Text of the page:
Wednesday, 2 March 2011

Filling a void - Dior's bird of paradise ousted

After John Galliano's rapid layoff at Dior on the eve of Paris Fashion Week following a line of unpardonable and allegations of racism and anti-Semitism, the fashion industry is holding its breath and standing as curious onlookers waiting to watch how a former golden child is falling from grace.
Luxury conglomerate LVMH rapidly executed its zero tolerance policy and suspended the couturier from his post as creative director at Dior on Friday, 25th of February 2011.
After cumulative accusations, which have peaked in the release of a rather shocking video on youtube, where the obviously intoxicated couturier is mumbling Nazi sympathatic remarks as well as anti-Semtitic abuses, he was finally let go of his position at Dior on February 28th.
Natalie Portman, newly crowned Academy Award winner, Dior ambassadress and new face for Miss Dior Cherie who in a strong official statement distanced herself instantly from John Galliano and declared that she "is proud to be Jewish" and "...shocked and disgusted..." by the designer's action and wishes to disassociate herself clearly from his persona.
How quickly the public distanced itself from designer extraordinaire was also reflected by how few celebrities sported the brand Dior on the red carpet of the Academy Awards this sunday - only Nicole Kidman and Sharon Stone adhered to their robes designed by John Galliano.

Finally today, Wednesday 2nd, John Galliano's much anticipated statement was released by law firm Harbottle & Lewis:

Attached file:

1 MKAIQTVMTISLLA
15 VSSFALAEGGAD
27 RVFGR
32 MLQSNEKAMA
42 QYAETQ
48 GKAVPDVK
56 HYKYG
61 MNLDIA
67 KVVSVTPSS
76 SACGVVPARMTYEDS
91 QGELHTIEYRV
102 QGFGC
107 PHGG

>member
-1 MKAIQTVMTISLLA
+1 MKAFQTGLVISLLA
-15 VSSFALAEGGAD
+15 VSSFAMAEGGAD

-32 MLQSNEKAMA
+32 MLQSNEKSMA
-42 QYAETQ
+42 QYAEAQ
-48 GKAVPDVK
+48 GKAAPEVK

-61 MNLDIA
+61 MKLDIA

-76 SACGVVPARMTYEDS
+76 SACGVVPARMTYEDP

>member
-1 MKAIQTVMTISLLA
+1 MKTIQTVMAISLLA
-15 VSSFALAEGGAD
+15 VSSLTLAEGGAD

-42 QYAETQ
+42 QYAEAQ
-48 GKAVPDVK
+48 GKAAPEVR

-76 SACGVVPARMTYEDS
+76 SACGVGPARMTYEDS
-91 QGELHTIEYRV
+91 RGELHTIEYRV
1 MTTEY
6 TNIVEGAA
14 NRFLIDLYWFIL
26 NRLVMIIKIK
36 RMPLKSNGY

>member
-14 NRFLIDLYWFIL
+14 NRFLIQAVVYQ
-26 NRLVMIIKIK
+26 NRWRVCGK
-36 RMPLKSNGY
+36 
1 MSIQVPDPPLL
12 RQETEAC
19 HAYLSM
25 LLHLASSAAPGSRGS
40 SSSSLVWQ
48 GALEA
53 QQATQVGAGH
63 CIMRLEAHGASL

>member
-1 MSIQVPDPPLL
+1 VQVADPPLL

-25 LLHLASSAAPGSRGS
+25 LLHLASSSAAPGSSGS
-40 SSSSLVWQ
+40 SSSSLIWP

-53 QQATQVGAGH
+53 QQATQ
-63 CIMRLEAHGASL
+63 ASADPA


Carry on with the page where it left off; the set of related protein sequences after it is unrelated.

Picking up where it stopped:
“I was subjected to verbal harassment and an unprovoked assault when an individual tried to hit me with a chair having taken violent exception to my look and my clothing. For these reasons I have commenced proceedings for defamation and the threats made against me,” Galliano said in the statement. “However, I fully accept that the accusations made against me have greatly shocked and upset people.”he also said that he''ll take full responsibility for the “circumstances in which I found myself and for allowing myself to be seen to be behaving in the worst possible light. I only have myself to blame and I know that I must face up to my own failures and that I must work hard to gain people's understanding and compassion." 
"I have fought my entire life against prejudice, intolerance and discrimination having been subjected to it myself,” he further stated. “In all my work my inspiration has been to unite people of every race, creed, religion and sexuality by celebrating their cultural and ethnic diversity through fashion. That remains my guiding light.”


Fellow couturier icon Karl Lagerfeld added fuel to the facts of the case stating the following to WWD: "I’m furious that it could happen, because the question is no longer even whether he really said it. The image has gone around the world. It’s a horrible image for fashion...". Also, Lagerfeld pointed out that fashion is "...a business world where, especially today, with the Internet, one has to be more careful than ever....". He ranted on to be furious with Galliano for being ungrateful and having seriously harmed CEO Bernard Arnault's pet label of conglomerate LVMH.

Irrespective of the negative short term ramifications this incident and subsequent media pandemonium will have on Dior, the long term impact of Galliano's departure on the legacy of couture house Dior remains to be seen.
Having been in charge of Dior since 1996, John Galliano unmistakably left his signature fingerprint and fused his creative genius and showmanship with the brand. The fashion world is already starting to speculate who might be capable of stepping into John Galliano's larger-than-life creative footprints at Dior who bestowed some of the most dramatic, memorable and remarkable couture moments on us during his 14 years of creative reign at Dior.


xoxo
Glamazone


Source: www.WWD.com, www.fashionologie.com, runway.blogs.nytimes.com,
Picture Source: spiegel.de, style.com, modeview.com

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